Allen committed the faux pas of talking about actual religious persecution abroad, when he and others on the panel were supposed to be speaking seriously about dubious religious persecution at home (and they did speak seriously and thoughtfully on the subject, from different perspectives).

I hesitate to add that I wrote an article about that forum for Boston College Magazine, and my paragraph on Allen’s intervention was edited out—for perfectly sound editorial reasons, I’m absolutely sure. But it’s just another indication of how the issue of religious freedom has been domesticated. In some hands it has become a political football.

More about this in a month—when thousands are expected to take personal responsibility and turn up in Washington for an October 20 “Stand Up for Religious Freedom” rally. Undoubtedly there will be some 47 percenters among them. …read more

College: An Employment Agency with Gothic Towers?

With this item, TheoPol resumes its weekly schedule.

Gasson Hall, Boston College

As the parent of a high-school junior who will be deep into the college search soon enough, I’ve been forced to reflect on the purposes of a college education. My philosophical conclusion is that college is fundamentally about two things: getting into the habit of lifelong learning, and forming or developing yourself as a person. My parental view is less untroubled. I grapple with the idea that college is really about spawning a career and, by the grace of the financial gods, eluding the demons of monstrous debt.

These perspectives are not naturally allied, and increasing numbers of middle-class families are acting on the latter assumption and making stark choices about college.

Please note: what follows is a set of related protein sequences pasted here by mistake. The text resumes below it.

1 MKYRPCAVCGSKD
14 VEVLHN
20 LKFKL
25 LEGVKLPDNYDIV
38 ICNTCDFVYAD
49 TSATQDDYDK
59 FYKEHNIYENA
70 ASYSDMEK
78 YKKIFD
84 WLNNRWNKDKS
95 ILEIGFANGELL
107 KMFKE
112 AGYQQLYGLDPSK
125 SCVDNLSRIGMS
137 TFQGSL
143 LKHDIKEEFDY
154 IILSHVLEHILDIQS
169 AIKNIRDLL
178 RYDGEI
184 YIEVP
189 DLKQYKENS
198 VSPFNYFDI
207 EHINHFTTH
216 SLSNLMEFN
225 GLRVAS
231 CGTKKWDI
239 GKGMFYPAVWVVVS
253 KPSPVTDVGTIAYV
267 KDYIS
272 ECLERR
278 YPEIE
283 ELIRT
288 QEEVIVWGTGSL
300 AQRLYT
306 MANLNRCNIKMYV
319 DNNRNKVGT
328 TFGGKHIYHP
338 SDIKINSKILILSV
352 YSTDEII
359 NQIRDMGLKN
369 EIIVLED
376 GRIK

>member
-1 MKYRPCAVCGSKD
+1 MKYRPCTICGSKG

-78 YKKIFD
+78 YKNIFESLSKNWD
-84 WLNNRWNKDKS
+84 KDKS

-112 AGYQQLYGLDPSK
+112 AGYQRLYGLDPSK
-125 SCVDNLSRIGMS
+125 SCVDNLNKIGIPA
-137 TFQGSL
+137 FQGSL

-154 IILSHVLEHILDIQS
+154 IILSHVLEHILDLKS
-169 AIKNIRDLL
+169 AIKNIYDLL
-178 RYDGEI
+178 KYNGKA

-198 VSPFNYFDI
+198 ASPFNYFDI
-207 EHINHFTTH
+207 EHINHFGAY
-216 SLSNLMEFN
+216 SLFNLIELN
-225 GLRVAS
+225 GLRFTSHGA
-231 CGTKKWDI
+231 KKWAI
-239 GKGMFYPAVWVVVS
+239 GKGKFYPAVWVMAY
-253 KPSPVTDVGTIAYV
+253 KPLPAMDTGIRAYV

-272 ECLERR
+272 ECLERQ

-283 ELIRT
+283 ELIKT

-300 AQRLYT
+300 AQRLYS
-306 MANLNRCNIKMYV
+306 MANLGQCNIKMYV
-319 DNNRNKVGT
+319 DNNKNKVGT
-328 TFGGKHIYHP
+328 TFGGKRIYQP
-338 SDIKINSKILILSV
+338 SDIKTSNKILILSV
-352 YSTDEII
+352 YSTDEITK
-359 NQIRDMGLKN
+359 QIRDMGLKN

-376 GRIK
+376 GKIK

Last month, the gigantic student lender Sallie Mae issued its annual report, How America Pays for College. Among other sobering results, the study found that students are dropping out of the humanities right and left, stampeding toward degrees such as nursing that would appear to make them more employable. More than ever, families are eliminating college choices—for example, the high-priced liberal arts school that offers a well-rounded education—because of costs. And, for the first time in recent memory, more than half of all college students are living at home.

How are the thought leaders of the liberal arts responding to these realities? In the circles I travel in, some are doubling down on the message that a university is not an employment agency with gothic towers. On the contrary, students are there to discover their passions, to learn how to think and to serve others, according to many of the messengers.